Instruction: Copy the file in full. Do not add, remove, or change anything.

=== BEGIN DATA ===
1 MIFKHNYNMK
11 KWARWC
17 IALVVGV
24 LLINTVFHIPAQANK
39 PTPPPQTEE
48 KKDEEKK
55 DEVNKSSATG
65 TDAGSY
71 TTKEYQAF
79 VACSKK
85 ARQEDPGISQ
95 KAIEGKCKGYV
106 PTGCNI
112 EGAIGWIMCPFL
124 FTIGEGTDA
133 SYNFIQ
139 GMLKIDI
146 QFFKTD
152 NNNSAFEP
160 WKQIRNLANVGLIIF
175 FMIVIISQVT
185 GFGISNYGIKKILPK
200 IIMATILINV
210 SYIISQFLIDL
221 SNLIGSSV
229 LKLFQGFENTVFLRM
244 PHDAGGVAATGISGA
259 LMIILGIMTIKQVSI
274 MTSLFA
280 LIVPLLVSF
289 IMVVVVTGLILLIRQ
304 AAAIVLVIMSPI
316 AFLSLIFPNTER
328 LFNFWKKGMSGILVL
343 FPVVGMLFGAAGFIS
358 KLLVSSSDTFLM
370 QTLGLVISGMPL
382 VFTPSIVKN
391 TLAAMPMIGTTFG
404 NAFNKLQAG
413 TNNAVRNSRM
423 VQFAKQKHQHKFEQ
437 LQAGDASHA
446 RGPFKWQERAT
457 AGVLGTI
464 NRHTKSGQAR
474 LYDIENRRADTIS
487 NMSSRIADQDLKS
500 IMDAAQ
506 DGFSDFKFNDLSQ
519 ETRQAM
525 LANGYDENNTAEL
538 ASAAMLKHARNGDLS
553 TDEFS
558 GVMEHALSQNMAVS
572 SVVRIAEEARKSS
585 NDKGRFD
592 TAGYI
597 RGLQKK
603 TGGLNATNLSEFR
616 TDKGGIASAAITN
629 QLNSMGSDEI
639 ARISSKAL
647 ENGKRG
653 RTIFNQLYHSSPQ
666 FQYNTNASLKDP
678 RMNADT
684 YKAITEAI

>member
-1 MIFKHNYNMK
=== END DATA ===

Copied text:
1 MIFKHNYNMK
11 KWARWC
17 IALVVGV
24 LLINTVFHIPAQANK
39 PTPPPQTEE
48 KKDEEKK
55 DEVNKSSATG
65 TDAGSY
71 TTKEYQAF
79 VACSKK
85 ARQEDPGISQ
95 KAIEGKCKGYV
106 PTGCNI
112 EGAIGWIMCPFL
124 FTIGEGTDA
133 SYNFIQ
139 GMLKIDI
146 QFFKTD
152 NNNSAFEP
160 WKQIRNLANVGLIIF
175 FMIVIISQVT
185 GFGISNYGIKKILPK
200 IIMATILINV
210 SYIISQFLIDL
221 SNLIGSSV
229 LKLFQGFENTVFLRM
244 PHDAGGVAATGISGA
259 LMIILGIMTIKQVSI
274 MTSLFA
280 LIVPLLVSF
289 IMVVVVTGLILLIRQ
304 AAAIVLVIMSPI
316 AFLSLIFPNTER
328 LFNFWKKGMSGILVL
343 FPVVGMLFGAAGFIS
358 KLLVSSSDTFLM
370 QTLGLVISGMPL
382 VFTPSIVKN
391 TLAAMPMIGTTFG
404 NAFNKLQAG
413 TNNAVRNSRM
423 VQFAKQKHQHKFEQ
437 LQAGDASHA
446 RGPFKWQERAT
457 AGVLGTI
464 NRHTKSGQAR
474 LYDIENRRADTIS
487 NMSSRIADQDLKS
500 IMDAAQ
506 DGFSDFKFNDLSQ
519 ETRQAM
525 LANGYDENNTAEL
538 ASAAMLKHARNGDLS
553 TDEFS
558 GVMEHALSQNMAVS
572 SVVRIAEEARKSS
585 NDKGRFD
592 TAGYI
597 RGLQKK
603 TGGLNATNLSEFR
616 TDKGGIASAAITN
629 QLNSMGSDEI
639 ARISSKAL
647 ENGKRG
653 RTIFNQLYHSSPQ
666 FQYNTNASLKDP
678 RMNADT
684 YKAITEAI

>member
-1 MIFKHNYNMK